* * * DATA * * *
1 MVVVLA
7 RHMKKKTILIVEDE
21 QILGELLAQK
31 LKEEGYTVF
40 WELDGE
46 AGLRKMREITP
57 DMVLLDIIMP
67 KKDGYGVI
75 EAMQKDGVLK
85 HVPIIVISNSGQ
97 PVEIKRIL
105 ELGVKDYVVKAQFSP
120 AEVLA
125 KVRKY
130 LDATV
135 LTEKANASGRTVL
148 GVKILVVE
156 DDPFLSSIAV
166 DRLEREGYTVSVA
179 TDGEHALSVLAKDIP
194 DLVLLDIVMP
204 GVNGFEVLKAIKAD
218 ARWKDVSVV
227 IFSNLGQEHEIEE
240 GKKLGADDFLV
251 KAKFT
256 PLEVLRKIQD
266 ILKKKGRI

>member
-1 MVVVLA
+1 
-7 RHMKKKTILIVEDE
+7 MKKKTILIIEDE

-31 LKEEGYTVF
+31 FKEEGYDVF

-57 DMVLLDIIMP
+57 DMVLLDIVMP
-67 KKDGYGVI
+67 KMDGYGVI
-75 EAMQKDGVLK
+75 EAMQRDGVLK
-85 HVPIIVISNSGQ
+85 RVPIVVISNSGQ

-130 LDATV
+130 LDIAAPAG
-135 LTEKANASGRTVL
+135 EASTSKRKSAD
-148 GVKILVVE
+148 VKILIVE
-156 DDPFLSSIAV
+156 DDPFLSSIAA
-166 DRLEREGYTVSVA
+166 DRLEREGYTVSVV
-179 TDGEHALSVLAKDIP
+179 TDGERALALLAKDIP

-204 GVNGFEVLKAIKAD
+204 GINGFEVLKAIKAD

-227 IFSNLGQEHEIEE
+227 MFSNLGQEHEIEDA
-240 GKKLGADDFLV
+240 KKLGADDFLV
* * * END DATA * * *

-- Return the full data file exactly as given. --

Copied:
1 MVVVLA
7 RHMKKKTILIVEDE
21 QILGELLAQK
31 LKEEGYTVF
40 WELDGE
46 AGLRKMREITP
57 DMVLLDIIMP
67 KKDGYGVI
75 EAMQKDGVLK
85 HVPIIVISNSGQ
97 PVEIKRIL
105 ELGVKDYVVKAQFSP
120 AEVLA
125 KVRKY
130 LDATV
135 LTEKANASGRTVL
148 GVKILVVE
156 DDPFLSSIAV
166 DRLEREGYTVSVA
179 TDGEHALSVLAKDIP
194 DLVLLDIVMP
204 GVNGFEVLKAIKAD
218 ARWKDVSVV
227 IFSNLGQEHEIEE
240 GKKLGADDFLV
251 KAKFT
256 PLEVLRKIQD
266 ILKKKGRI

>member
-1 MVVVLA
+1 
-7 RHMKKKTILIVEDE
+7 MKKKTILIIEDE

-31 LKEEGYTVF
+31 FKEEGYDVF

-57 DMVLLDIIMP
+57 DMVLLDIVMP
-67 KKDGYGVI
+67 KMDGYGVI
-75 EAMQKDGVLK
+75 EAMQRDGVLK
-85 HVPIIVISNSGQ
+85 RVPIVVISNSGQ

-130 LDATV
+130 LDIAAPAG
-135 LTEKANASGRTVL
+135 EASTSKRKSAD
-148 GVKILVVE
+148 VKILIVE
-156 DDPFLSSIAV
+156 DDPFLSSIAA
-166 DRLEREGYTVSVA
+166 DRLEREGYTVSVV
-179 TDGEHALSVLAKDIP
+179 TDGERALALLAKDIP

-204 GVNGFEVLKAIKAD
+204 GINGFEVLKAIKAD

-227 IFSNLGQEHEIEE
+227 MFSNLGQEHEIEDA
-240 GKKLGADDFLV
+240 KKLGADDFLV